About the Host
The Hurricane Island Foundation's mission is “to create and preserve an open and sustainable island community that supports and enhances the educational opportunities of youth from Maine and beyond.” The island is located 10 miles southeast of Rockland, Maine and two miles southwest of Vinalhaven in the Fox Islands archipelago, Penobscot Bay, Maine. The island measures about one mile by one-half mile, totaling 125 acres and is home to Hurricane Island's Center for Science and Leadership and Field Research Station. Both of these initiatives work together to help students and scientists participate in authentic, hands-on field science and collaborative leadership programs and experiences. One of their multi-year visiting school groups is from the Marine Science Semester, a 12-college exchange program at the Coastal Studies Center of Bowdoin College.
Hurricane Island is also home to the Center for Science and Leadership (HICSL), a scientific and education community on Hurricane Island that provides experiential, hands-on education programs and research opportunities focusing on marine sciences, STEAM education, human ecology, sustainable living technology, citizen science initiatives, and leadership in environmental stewardship for all ages from middle school to adults.
Project Updates & Milestones
Wilder began production on Hurricane Island in late August and continued production thru mid-October. He recently finished 3 films, a series of timelapses, and Facebook and Instagram content. Wilder and Phoebe agreed that "The goal of the media produced is to share why Hurricane Island is a unique place for science education and research, thereby generating more interest from teachers, students, scientists and other non-profits. The library of completed, ready-to-publish media is intended for multiple avenues: HICSL’s website, Youtube, Facebook and Instagram. The hope is that the range of content–from videos about education programs and sustainable systems, to short ‘spots’, to blog updates–will capture the multifaceted and integrated nature of HICSL. The variety of formats provides viewers several ways to learn about Hurricane as well." The shorter videos intended for Facebook and Instagram include ten timelapses and eight short videos. The timelapses show HICSL's facilities, the quarry, the dock, night skies, and solar panels. The eight short videos share underwater diving, wildlife scenes, edible hikes, aerial footage of Hurricane Island, and includes a brief ‘spot’ about what makes Hurricane Island unique.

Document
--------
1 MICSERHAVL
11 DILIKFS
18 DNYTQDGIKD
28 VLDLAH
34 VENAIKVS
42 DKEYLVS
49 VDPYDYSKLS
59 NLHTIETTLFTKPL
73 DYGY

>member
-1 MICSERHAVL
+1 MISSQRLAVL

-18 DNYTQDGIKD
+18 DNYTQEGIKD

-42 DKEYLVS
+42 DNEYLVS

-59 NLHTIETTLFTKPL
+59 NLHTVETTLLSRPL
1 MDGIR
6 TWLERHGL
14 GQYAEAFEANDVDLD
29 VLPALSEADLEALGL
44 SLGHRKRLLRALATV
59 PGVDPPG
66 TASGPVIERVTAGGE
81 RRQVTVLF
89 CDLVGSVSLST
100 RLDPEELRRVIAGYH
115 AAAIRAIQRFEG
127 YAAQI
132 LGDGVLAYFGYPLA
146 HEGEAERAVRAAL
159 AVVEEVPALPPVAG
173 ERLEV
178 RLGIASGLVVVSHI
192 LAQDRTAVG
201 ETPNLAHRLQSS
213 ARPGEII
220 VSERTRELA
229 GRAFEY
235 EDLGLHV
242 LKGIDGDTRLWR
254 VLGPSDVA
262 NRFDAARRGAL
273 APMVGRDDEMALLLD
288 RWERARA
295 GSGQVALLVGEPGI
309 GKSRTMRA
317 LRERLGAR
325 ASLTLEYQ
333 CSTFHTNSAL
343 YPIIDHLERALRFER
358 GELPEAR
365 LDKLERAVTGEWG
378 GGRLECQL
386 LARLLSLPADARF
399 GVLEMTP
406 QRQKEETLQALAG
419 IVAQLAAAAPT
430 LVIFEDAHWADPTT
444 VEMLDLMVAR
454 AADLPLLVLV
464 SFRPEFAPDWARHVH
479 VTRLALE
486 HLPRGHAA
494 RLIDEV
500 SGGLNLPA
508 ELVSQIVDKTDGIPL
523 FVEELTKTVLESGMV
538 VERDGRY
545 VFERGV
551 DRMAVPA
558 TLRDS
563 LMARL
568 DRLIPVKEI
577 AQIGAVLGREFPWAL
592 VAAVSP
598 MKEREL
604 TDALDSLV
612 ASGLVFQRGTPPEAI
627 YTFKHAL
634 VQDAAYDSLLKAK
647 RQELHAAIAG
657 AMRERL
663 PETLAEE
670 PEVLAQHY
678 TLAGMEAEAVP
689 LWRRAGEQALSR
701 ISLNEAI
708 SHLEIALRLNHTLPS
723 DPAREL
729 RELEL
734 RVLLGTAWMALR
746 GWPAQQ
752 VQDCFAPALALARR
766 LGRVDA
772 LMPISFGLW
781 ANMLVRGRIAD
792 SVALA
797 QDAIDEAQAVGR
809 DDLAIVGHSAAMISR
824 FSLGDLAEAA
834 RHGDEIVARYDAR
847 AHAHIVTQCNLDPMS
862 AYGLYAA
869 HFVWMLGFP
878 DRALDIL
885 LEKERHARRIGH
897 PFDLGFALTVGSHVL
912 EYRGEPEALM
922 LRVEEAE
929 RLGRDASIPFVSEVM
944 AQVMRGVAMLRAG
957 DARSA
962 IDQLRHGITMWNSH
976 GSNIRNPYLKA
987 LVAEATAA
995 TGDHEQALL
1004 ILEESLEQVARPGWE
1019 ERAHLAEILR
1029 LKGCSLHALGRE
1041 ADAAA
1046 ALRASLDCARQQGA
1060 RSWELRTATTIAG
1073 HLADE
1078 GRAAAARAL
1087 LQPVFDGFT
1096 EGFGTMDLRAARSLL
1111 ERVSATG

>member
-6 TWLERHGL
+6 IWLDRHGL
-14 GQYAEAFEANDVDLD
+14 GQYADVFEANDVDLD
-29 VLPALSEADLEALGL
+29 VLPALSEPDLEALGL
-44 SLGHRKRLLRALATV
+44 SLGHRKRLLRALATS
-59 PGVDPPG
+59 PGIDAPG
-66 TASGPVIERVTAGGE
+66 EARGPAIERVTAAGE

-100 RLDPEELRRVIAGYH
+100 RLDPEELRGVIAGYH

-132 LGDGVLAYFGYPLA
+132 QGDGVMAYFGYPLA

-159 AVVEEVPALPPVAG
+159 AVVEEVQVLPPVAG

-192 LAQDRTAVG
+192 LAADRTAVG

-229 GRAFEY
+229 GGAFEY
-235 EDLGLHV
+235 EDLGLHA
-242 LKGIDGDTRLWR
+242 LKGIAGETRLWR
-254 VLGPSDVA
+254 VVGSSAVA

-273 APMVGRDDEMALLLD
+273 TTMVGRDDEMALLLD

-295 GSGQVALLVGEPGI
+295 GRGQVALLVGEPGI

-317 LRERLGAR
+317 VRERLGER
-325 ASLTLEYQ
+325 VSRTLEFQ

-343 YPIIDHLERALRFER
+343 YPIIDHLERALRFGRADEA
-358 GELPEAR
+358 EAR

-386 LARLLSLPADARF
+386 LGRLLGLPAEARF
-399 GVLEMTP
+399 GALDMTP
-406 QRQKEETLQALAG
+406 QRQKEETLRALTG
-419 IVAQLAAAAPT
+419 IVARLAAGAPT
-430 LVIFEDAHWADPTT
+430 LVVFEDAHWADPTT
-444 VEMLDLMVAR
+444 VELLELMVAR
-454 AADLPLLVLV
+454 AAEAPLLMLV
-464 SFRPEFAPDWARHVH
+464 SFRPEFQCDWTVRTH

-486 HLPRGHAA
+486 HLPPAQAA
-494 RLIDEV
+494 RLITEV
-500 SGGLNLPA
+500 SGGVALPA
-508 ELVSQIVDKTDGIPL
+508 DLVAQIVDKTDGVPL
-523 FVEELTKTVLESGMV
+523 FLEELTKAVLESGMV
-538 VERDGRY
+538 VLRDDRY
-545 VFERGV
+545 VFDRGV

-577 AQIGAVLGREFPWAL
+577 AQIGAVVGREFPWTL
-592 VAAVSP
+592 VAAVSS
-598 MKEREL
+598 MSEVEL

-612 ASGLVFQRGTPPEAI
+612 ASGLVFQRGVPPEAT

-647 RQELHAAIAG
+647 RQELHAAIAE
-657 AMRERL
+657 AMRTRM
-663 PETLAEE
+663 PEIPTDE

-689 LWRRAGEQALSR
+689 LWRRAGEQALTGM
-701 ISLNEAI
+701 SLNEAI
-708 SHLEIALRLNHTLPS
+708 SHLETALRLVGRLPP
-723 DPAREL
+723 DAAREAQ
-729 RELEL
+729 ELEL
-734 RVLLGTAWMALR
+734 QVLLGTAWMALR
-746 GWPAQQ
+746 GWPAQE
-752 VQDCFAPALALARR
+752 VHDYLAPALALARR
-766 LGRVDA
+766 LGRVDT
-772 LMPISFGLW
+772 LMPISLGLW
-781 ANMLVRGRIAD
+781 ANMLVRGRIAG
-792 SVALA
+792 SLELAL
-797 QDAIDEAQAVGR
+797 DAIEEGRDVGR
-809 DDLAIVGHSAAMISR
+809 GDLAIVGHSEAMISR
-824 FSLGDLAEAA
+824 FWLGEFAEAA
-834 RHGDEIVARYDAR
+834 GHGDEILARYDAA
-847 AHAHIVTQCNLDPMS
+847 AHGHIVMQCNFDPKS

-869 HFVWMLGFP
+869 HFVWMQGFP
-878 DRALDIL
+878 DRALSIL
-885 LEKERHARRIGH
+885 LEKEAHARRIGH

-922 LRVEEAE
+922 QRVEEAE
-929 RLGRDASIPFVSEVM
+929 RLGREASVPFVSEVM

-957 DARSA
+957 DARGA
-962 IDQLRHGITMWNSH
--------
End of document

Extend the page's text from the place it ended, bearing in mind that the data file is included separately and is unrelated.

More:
All in all, the media generated during the fellowship is over 20 minutes in total length, with seventy plus photographs to be used on HISCL's website and for their social media. The 3 main short videos he created are about the Island's sustainable systems, science and research, and education programs. The Sustainable Systems video explains how energy independence is achieved on the island, and how sustainable systems contribute to the unique education experience. The video will be posted on the website’s About Us: Facilities page, giving viewers an inside tour of what to expect at Hurricane Island. The Science and Research video highlights the collaborative, applied science nature of HICSL research, as well as how current research projects–such as scallop aquaculture–lend itself as an education opportunity. The video will be posted under the website’s Science and Research page. The video about education programs, A Day in the Life, aims to convey students’ experience including traveling to Hurricane Island, interacting with the Island community, learning in outdoor classrooms, and participating in leadership building activities like rock climbing. This film will be posted under the site’s Programs tab. These videos will also be used during conferences and presentations during school visits. Below are his 3 completed films: